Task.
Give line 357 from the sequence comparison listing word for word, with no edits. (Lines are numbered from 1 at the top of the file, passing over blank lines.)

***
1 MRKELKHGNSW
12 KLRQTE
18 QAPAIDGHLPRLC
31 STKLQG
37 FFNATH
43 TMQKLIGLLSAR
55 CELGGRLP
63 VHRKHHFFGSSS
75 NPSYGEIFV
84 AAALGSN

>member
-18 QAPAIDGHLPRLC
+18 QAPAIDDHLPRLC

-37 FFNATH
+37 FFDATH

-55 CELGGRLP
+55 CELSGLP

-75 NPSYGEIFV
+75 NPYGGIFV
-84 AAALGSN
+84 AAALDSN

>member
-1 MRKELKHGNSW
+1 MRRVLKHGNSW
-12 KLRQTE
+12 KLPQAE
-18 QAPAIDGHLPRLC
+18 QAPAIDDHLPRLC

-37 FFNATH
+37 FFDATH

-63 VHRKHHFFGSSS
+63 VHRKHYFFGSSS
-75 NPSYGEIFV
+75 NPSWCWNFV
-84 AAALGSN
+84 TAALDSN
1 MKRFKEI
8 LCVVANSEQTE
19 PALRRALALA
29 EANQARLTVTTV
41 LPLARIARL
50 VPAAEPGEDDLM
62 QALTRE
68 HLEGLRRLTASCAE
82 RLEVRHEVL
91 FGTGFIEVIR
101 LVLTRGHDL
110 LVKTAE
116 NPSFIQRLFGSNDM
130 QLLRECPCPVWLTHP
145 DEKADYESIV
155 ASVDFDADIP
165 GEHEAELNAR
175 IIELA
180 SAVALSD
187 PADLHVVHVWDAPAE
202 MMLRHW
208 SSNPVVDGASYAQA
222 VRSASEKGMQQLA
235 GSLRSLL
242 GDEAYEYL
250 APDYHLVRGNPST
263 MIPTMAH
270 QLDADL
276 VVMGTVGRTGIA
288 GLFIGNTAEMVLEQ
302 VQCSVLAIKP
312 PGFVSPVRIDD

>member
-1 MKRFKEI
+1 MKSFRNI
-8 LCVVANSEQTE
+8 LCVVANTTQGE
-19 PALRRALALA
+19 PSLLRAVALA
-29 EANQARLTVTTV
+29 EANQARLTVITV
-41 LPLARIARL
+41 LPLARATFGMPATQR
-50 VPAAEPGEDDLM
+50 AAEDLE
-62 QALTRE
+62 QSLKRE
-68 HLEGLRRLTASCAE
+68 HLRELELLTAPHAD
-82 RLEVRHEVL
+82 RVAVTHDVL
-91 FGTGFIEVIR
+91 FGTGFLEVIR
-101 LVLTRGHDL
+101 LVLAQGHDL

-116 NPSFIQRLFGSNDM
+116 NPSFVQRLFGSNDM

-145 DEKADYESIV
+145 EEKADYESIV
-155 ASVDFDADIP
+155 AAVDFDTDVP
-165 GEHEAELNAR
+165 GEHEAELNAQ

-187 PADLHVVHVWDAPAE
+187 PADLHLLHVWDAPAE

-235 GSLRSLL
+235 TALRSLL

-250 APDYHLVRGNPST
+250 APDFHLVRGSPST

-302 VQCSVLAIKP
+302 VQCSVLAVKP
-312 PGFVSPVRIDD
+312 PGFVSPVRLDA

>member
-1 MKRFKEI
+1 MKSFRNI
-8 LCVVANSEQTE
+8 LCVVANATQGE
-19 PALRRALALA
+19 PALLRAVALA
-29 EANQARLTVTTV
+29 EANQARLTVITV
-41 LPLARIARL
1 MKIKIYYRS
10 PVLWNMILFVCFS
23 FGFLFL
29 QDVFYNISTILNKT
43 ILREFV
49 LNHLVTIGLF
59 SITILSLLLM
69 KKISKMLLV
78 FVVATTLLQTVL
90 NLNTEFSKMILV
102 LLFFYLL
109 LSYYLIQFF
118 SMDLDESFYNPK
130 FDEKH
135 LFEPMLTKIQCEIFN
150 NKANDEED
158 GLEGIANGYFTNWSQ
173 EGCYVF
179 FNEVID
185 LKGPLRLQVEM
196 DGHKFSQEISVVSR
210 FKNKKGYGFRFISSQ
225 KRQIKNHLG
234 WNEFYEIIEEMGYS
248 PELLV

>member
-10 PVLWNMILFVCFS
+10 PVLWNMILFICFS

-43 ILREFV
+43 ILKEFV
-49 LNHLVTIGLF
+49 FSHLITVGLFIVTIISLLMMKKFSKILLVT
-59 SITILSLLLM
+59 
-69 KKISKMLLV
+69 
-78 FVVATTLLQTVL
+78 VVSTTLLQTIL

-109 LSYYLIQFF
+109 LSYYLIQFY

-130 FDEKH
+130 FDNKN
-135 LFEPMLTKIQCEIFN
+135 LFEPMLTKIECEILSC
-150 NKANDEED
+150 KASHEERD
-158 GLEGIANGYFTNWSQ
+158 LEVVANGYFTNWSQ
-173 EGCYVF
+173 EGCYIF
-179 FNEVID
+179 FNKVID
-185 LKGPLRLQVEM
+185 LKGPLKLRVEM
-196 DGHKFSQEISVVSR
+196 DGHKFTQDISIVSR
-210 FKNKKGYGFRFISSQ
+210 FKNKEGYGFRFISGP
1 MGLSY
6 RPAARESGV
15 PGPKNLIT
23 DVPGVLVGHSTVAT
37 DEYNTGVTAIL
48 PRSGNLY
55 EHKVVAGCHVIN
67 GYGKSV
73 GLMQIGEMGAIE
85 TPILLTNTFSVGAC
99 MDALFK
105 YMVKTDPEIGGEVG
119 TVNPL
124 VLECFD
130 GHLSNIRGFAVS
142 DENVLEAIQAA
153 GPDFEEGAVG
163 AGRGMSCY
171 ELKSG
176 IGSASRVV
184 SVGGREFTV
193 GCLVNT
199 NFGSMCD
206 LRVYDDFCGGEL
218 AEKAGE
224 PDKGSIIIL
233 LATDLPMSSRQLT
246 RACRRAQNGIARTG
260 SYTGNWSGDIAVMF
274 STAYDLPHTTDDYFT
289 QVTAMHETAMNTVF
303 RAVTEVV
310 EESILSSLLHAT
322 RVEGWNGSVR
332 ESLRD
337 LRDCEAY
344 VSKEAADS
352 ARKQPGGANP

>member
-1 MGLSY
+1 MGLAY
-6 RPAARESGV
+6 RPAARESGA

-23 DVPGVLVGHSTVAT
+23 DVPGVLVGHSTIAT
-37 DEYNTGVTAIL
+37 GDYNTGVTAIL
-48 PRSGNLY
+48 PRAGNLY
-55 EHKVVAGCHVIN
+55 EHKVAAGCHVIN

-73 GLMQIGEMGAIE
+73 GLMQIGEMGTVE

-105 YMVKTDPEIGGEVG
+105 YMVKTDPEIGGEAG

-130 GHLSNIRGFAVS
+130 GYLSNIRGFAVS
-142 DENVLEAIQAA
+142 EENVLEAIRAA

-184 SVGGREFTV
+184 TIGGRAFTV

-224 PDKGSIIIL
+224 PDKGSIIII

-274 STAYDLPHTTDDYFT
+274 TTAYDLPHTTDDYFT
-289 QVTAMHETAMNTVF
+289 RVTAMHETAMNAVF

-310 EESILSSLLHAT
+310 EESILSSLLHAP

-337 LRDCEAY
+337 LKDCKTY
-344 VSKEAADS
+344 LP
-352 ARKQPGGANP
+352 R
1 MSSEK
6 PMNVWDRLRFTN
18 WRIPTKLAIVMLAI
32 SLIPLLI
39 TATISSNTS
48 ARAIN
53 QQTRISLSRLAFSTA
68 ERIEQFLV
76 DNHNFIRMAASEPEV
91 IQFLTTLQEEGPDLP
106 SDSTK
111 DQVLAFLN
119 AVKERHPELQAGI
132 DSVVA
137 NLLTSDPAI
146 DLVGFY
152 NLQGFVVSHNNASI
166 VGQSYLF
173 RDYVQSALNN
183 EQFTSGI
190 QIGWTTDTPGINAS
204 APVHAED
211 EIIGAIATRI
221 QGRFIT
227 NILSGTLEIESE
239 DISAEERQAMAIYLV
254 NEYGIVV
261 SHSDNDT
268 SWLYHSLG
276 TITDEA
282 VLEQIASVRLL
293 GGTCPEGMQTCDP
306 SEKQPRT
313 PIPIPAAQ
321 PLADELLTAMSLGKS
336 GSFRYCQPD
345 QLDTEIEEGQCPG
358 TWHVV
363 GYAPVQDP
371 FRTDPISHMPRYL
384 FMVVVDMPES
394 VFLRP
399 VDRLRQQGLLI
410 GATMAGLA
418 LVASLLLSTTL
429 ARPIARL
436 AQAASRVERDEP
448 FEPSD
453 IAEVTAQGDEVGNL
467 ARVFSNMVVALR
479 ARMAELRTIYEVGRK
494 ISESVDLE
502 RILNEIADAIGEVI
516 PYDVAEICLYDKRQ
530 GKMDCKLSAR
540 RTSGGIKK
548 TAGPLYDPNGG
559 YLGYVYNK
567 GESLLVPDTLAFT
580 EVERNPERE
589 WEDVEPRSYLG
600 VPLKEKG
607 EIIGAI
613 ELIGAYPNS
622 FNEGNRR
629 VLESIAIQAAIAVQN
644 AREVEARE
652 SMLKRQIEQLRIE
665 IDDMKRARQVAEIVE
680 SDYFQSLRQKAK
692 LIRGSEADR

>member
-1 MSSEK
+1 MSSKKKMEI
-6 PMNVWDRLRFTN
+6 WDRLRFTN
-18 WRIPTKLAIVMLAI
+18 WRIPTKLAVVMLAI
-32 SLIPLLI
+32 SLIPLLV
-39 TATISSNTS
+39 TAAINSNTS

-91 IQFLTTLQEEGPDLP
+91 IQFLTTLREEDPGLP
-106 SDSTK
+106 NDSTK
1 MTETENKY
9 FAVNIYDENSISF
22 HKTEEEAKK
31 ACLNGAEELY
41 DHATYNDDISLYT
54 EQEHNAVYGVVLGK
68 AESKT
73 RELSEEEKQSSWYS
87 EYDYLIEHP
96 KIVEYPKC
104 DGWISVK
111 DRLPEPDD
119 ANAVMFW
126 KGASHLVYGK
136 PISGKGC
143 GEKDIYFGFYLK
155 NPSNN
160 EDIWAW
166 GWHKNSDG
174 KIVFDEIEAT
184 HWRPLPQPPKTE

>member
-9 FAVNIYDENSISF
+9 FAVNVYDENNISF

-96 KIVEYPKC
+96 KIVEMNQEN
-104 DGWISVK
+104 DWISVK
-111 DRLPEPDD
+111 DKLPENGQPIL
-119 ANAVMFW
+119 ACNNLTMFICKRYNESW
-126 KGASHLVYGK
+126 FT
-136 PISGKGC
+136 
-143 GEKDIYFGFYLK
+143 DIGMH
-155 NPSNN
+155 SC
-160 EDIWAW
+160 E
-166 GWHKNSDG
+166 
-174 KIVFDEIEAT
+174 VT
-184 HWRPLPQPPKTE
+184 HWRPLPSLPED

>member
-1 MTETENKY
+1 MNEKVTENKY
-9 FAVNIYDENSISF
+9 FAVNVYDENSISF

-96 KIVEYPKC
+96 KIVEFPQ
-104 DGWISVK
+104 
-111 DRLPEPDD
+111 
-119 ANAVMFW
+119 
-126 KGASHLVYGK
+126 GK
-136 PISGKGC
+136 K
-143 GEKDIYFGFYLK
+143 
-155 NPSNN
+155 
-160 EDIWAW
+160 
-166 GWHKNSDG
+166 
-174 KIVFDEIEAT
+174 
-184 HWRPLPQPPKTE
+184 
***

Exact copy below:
166 GWHKNSDG